A new state report blames shortcomings in state policy for a recent rash of severe abuse of adopted children, including lack of oversight of private adoption agencies, inadequate safety nets for catching potential abuse, and urgency to place the state’s displaced and orphaned children in permanent homes.
The report, released Monday by the Severe Abuse of Adopted Children Committee, recommends a list of changes to improve the state’s adoption system and protect children.
Twenty-eight committee members from the public and private adoption and child welfare fields reviewed 15 cases of severe abuse and neglect of adopted children, including at least one in Clark County. The abuse occurred between 2009 and 2011.
They examined gaps in the state system and looked at best practices to come up with the recommendations. Among the proposed changes:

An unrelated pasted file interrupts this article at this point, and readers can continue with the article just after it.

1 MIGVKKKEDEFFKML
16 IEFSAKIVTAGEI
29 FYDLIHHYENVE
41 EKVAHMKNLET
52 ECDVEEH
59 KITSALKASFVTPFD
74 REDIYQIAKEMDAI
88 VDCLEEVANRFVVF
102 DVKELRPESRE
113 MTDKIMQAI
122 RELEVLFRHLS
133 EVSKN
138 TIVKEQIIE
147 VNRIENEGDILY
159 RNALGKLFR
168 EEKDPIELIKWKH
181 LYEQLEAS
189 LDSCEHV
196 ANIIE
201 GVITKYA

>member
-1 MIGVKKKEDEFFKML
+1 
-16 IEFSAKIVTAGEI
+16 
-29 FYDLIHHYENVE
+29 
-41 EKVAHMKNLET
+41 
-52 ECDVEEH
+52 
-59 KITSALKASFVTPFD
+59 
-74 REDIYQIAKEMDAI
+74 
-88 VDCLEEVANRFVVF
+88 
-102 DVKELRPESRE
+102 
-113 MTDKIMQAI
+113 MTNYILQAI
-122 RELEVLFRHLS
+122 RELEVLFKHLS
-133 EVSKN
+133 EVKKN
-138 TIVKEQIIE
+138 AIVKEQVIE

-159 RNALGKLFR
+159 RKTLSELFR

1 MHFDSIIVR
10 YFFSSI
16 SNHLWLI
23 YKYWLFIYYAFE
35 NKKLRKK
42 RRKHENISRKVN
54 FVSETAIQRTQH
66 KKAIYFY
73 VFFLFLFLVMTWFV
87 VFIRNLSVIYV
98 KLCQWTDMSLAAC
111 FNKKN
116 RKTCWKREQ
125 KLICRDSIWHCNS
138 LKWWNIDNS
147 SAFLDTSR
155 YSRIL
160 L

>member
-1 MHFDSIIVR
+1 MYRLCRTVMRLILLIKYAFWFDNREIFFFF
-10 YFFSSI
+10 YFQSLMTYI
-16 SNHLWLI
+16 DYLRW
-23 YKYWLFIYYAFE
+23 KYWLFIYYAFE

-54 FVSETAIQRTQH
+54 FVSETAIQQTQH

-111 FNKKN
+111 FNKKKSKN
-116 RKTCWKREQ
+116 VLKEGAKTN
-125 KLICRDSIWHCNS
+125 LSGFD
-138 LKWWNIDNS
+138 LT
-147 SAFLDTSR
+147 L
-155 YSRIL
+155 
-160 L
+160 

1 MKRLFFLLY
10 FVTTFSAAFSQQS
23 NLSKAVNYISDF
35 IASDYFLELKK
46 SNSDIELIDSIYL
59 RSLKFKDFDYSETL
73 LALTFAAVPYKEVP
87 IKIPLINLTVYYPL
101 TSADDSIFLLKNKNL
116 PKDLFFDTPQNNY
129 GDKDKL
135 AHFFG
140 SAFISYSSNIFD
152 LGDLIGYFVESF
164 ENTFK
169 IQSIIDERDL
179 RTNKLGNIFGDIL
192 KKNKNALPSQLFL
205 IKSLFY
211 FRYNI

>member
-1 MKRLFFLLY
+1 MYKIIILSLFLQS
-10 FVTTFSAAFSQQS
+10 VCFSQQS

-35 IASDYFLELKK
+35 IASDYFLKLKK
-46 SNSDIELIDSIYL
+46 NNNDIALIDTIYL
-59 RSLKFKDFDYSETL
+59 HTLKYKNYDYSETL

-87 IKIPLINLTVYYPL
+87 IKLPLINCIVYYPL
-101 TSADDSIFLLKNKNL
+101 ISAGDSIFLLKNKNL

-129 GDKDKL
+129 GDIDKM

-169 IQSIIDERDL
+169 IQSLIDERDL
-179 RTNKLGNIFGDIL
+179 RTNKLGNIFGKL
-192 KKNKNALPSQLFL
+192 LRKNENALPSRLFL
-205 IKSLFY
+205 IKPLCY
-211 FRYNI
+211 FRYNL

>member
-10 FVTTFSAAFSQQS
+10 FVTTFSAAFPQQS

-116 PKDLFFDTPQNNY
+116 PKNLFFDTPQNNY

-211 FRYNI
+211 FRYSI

• Enact regulations to provide oversight of private adoption;
• Track failed adoptions, primarily when a child is returned to the state;
• Increase required qualifications for social workers who evaluate the suitability of a home;
• Enhance minimum requirements for home evaluation before and after an adoption is finalized; and
• Establish an internal panel to make adoption decisions for children in state care.
Some of the changes would require action by the state Legislature. Others, such as the internal work group, are already under way, said Denise Revels Robinson, assistant secretary of the state Children’s Administration.